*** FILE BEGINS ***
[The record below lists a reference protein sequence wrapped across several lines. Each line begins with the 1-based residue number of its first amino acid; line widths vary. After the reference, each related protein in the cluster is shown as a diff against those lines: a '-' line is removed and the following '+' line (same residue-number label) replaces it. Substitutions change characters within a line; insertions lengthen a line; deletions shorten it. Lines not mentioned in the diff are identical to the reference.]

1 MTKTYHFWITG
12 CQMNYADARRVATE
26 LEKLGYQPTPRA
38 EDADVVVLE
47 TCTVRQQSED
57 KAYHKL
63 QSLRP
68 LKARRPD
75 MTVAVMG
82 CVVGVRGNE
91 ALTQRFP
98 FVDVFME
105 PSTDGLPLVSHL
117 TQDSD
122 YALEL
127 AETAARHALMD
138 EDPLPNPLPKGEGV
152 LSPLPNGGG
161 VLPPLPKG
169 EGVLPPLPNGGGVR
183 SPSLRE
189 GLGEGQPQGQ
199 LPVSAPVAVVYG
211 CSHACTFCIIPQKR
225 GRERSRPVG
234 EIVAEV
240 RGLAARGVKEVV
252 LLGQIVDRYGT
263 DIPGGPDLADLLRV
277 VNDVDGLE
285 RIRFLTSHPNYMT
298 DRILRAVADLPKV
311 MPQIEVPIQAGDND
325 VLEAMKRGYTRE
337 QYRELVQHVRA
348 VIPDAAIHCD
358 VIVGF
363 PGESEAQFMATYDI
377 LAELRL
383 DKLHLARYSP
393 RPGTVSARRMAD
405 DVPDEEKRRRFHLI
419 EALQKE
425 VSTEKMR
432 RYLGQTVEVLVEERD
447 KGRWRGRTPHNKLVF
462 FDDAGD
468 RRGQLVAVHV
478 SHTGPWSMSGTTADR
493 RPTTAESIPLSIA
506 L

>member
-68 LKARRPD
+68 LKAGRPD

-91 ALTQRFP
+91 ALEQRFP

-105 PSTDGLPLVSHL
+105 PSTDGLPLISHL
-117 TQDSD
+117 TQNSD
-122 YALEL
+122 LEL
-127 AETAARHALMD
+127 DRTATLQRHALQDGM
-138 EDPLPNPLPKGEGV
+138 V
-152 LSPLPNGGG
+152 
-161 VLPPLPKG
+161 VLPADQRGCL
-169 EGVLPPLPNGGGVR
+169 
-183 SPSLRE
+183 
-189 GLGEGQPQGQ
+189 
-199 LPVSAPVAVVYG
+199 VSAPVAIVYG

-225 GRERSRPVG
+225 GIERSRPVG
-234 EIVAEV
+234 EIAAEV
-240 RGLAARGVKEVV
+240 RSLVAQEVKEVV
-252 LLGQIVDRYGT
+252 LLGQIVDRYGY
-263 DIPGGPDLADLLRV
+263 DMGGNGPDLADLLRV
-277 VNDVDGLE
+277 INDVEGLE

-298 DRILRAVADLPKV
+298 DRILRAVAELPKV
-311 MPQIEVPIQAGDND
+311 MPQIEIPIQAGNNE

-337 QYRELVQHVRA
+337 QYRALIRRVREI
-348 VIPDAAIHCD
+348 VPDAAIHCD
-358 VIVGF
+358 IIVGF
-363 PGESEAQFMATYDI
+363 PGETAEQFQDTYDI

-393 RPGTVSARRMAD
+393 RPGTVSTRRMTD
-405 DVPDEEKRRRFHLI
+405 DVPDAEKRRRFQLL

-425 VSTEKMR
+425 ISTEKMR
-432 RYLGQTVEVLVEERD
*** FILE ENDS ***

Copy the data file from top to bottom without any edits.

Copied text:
[The record below lists a reference protein sequence wrapped across several lines. Each line begins with the 1-based residue number of its first amino acid; line widths vary. After the reference, each related protein in the cluster is shown as a diff against those lines: a '-' line is removed and the following '+' line (same residue-number label) replaces it. Substitutions change characters within a line; insertions lengthen a line; deletions shorten it. Lines not mentioned in the diff are identical to the reference.]

1 MTKTYHFWITG
12 CQMNYADARRVATE
26 LEKLGYQPTPRA
38 EDADVVVLE
47 TCTVRQQSED
57 KAYHKL
63 QSLRP
68 LKARRPD
75 MTVAVMG
82 CVVGVRGNE
91 ALTQRFP
98 FVDVFME
105 PSTDGLPLVSHL
117 TQDSD
122 YALEL
127 AETAARHALMD
138 EDPLPNPLPKGEGV
152 LSPLPNGGG
161 VLPPLPKG
169 EGVLPPLPNGGGVR
183 SPSLRE
189 GLGEGQPQGQ
199 LPVSAPVAVVYG
211 CSHACTFCIIPQKR
225 GRERSRPVG
234 EIVAEV
240 RGLAARGVKEVV
252 LLGQIVDRYGT
263 DIPGGPDLADLLRV
277 VNDVDGLE
285 RIRFLTSHPNYMT
298 DRILRAVADLPKV
311 MPQIEVPIQAGDND
325 VLEAMKRGYTRE
337 QYRELVQHVRA
348 VIPDAAIHCD
358 VIVGF
363 PGESEAQFMATYDI
377 LAELRL
383 DKLHLARYSP
393 RPGTVSARRMAD
405 DVPDEEKRRRFHLI
419 EALQKE
425 VSTEKMR
432 RYLGQTVEVLVEERD
447 KGRWRGRTPHNKLVF
462 FDDAGD
468 RRGQLVAVHV
478 SHTGPWSMSGTTADR
493 RPTTAESIPLSIA
506 L

>member
-68 LKARRPD
+68 LKAGRPD

-91 ALTQRFP
+91 ALEQRFP

-105 PSTDGLPLVSHL
+105 PSTDGLPLISHL
-117 TQDSD
+117 TQNSD
-122 YALEL
+122 LEL
-127 AETAARHALMD
+127 DRTATLQRHALQDGM
-138 EDPLPNPLPKGEGV
+138 V
-152 LSPLPNGGG
+152 
-161 VLPPLPKG
+161 VLPADQRGCL
-169 EGVLPPLPNGGGVR
+169 
-183 SPSLRE
+183 
-189 GLGEGQPQGQ
+189 
-199 LPVSAPVAVVYG
+199 VSAPVAIVYG

-225 GRERSRPVG
+225 GIERSRPVG
-234 EIVAEV
+234 EIAAEV
-240 RGLAARGVKEVV
+240 RSLVAQEVKEVV
-252 LLGQIVDRYGT
+252 LLGQIVDRYGY
-263 DIPGGPDLADLLRV
+263 DMGGNGPDLADLLRV
-277 VNDVDGLE
+277 INDVEGLE

-298 DRILRAVADLPKV
+298 DRILRAVAELPKV
-311 MPQIEVPIQAGDND
+311 MPQIEIPIQAGNNE

-337 QYRELVQHVRA
+337 QYRALIRRVREI
-348 VIPDAAIHCD
+348 VPDAAIHCD
-358 VIVGF
+358 IIVGF
-363 PGESEAQFMATYDI
+363 PGETAEQFQDTYDI

-393 RPGTVSARRMAD
+393 RPGTVSTRRMTD
-405 DVPDEEKRRRFHLI
+405 DVPDAEKRRRFQLL

-425 VSTEKMR
+425 ISTEKMR
-432 RYLGQTVEVLVEERD